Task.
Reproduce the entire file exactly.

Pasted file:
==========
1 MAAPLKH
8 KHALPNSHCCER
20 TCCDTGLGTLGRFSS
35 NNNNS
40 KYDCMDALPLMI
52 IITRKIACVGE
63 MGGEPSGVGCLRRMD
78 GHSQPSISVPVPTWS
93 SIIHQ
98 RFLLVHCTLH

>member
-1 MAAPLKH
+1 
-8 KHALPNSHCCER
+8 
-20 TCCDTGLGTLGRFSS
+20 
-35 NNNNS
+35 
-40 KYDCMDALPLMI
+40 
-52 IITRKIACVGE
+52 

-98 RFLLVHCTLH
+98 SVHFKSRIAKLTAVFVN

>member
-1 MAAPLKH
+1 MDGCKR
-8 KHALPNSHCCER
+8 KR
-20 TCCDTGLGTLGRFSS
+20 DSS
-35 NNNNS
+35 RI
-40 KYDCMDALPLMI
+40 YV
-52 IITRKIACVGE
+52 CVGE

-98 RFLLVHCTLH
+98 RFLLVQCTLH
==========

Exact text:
1 MAAPLKH
8 KHALPNSHCCER
20 TCCDTGLGTLGRFSS
35 NNNNS
40 KYDCMDALPLMI
52 IITRKIACVGE
63 MGGEPSGVGCLRRMD
78 GHSQPSISVPVPTWS
93 SIIHQ
98 RFLLVHCTLH

>member
-1 MAAPLKH
+1 
-8 KHALPNSHCCER
+8 
-20 TCCDTGLGTLGRFSS
+20 
-35 NNNNS
+35 
-40 KYDCMDALPLMI
+40 
-52 IITRKIACVGE
+52 

-98 RFLLVHCTLH
+98 SVHFKSRIAKLTAVFVN

>member
-1 MAAPLKH
+1 MDGCKR
-8 KHALPNSHCCER
+8 KR
-20 TCCDTGLGTLGRFSS
+20 DSS
-35 NNNNS
+35 RI
-40 KYDCMDALPLMI
+40 YV
-52 IITRKIACVGE
+52 CVGE

-98 RFLLVHCTLH
+98 RFLLVQCTLH